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Re: Resending Re: WebStorage and WebDatabase - creation and exceptions

From: Jonas Sicking <jonas@sicking.cc>
Date: Mon, 21 Sep 2009 11:45:11 -0700
Message-ID: <63df84f0909211145y2837d45fpb50f5285f740144c@mail.gmail.com>
To: "Nikunj R. Mehta" <nikunj.mehta@oracle.com>
Cc: public-webapps WG <public-webapps@w3.org>
On Mon, Sep 21, 2009 at 9:45 AM, Nikunj R. Mehta
<nikunj.mehta@oracle.com> wrote:
> There was no response to this earlier, so resending it. Please answer the
> question:
>
> why allow browsers to selectively block out WebDatabase and not other kinds
> of storage?
>
> Nikunj
> On Aug 31, 2009, at 11:07 AM, Nikunj R. Mehta wrote:
>
> In WebDatabase:
>
> The user agent may raise a SECURITY_ERR exception instead of returning a
> Database object if the request violates a policy decision (e.g. if the user
> agent is configured to not allow the page to open databases).
>
> In WebStorage (emphasis mine):
>
> When a new HTMLDocument is created, the user agent must check to see if the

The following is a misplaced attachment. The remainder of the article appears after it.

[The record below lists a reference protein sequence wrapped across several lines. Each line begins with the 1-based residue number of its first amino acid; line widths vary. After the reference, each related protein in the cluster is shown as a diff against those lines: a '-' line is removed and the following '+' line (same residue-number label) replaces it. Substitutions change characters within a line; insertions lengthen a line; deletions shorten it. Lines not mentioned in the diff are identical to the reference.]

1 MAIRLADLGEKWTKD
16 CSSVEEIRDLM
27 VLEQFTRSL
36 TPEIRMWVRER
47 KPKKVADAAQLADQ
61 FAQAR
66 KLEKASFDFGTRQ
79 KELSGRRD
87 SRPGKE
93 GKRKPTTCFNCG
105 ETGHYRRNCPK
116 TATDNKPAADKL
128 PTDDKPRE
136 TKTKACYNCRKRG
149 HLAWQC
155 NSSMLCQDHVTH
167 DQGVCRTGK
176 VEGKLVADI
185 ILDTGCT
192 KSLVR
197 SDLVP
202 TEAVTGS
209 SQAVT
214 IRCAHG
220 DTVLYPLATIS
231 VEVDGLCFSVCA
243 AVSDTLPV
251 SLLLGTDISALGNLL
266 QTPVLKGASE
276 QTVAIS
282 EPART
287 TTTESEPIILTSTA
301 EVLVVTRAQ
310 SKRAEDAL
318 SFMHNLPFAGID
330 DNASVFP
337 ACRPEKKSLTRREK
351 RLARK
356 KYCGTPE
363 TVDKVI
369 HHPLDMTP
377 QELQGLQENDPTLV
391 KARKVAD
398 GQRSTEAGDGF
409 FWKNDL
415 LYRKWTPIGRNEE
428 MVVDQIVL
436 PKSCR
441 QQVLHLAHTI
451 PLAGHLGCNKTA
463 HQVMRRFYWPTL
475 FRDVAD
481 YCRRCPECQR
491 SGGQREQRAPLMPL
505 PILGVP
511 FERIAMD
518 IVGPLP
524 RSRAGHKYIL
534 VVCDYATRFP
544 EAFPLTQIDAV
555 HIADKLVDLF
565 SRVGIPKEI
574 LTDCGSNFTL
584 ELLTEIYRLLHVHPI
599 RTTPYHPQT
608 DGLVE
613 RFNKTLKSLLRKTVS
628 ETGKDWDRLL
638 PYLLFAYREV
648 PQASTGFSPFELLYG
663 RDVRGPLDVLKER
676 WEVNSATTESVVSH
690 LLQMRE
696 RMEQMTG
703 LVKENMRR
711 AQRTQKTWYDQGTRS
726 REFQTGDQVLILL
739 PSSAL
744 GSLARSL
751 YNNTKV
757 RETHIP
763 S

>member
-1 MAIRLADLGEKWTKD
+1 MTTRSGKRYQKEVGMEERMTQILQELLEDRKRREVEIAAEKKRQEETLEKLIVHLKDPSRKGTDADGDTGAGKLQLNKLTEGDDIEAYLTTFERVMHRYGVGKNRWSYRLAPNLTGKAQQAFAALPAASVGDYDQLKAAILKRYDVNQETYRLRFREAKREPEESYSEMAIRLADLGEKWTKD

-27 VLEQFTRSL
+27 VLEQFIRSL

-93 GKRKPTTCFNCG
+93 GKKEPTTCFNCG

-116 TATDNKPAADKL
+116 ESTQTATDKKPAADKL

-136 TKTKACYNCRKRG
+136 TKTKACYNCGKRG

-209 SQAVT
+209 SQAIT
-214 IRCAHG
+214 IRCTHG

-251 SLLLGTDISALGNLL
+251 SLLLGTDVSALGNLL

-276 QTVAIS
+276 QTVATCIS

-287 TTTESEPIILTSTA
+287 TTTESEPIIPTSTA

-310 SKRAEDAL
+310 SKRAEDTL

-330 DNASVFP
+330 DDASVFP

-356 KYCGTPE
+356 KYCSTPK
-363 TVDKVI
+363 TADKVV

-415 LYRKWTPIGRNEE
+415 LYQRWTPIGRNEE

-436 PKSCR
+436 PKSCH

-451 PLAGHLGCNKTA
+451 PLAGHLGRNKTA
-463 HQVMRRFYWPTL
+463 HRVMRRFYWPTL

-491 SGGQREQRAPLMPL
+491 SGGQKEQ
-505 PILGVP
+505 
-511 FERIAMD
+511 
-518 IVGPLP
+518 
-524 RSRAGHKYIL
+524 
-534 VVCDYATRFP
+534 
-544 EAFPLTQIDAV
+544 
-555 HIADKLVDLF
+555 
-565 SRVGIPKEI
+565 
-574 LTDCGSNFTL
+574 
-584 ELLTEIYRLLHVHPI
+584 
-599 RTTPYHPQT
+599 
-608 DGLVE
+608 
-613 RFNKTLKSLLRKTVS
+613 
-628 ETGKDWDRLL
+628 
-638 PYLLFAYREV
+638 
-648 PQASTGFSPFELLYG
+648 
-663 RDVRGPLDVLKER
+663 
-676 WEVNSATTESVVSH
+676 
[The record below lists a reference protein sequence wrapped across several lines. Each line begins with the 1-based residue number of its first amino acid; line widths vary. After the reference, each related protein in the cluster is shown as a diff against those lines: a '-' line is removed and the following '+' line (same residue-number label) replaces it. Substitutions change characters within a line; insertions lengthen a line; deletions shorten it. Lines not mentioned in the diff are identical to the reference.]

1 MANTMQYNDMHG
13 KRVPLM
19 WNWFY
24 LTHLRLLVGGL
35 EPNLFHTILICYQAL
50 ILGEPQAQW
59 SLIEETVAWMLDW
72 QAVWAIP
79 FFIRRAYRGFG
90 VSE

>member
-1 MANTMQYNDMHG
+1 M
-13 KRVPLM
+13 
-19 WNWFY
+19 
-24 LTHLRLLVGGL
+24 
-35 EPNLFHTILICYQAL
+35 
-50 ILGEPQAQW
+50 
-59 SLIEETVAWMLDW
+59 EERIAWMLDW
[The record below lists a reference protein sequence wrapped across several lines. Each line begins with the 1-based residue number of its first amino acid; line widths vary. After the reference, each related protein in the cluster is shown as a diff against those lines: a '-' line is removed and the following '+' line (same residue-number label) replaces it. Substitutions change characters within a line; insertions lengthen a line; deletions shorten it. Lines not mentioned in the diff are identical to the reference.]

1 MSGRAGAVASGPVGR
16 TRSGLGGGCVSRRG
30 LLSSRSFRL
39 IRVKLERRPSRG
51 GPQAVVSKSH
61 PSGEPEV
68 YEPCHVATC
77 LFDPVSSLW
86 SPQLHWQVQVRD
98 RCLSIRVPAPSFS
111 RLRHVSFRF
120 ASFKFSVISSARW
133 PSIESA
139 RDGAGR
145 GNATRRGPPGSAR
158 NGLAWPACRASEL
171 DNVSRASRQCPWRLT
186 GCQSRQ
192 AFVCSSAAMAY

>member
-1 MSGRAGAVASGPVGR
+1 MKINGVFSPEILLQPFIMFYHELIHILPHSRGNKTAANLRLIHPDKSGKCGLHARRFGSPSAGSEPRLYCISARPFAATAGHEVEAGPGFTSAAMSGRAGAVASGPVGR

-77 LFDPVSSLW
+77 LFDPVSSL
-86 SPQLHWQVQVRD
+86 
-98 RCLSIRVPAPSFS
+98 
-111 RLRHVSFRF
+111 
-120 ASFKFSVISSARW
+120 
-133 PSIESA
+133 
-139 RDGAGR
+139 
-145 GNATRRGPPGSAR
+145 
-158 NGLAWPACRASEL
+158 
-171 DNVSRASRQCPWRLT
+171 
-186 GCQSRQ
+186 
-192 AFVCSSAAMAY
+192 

> document's top-level browsing context has allocated a session storage area
> for that document's origin. If it has not, a new storage area for that
> document's origin must be created.
>
> When the localStorage attribute is accessed, the user agent must check to
> see if it has allocated a local storage area for the origin of the Document
> of the Window object on which the method was invoked. If it has not, a new
> storage area for that origin must be created.
>
> A browser may not allow local storage for a certain origin, just like it may
> not allow cookies to be stored. What is the expected behavior in that case?
> Alternatively, why allow browsers to selectively block out WebDatabase and
> not other kinds of storage?

The inconsistency seems like an oversight to me.

Though I'm not sure what the correct way to do this is. It seems silly
to for *every* feature mention that the UA may do something different
if the user has opted to disable a feature for whatever reason. If I
as an implementor wanted to allow my users to disable
addEventListener, I would do so even if the spec doesn't explicitly
allow it.

On the other hand, it might be somewhat useful to give implementors a
hint on *how* to disable a feature if it decides to do so. For example
for addEventListener it might be appropriate to simply do nothing
rather than throw an exception.

/ Jonas
Received on Monday, 21 September 2009 18:46:11 GMT

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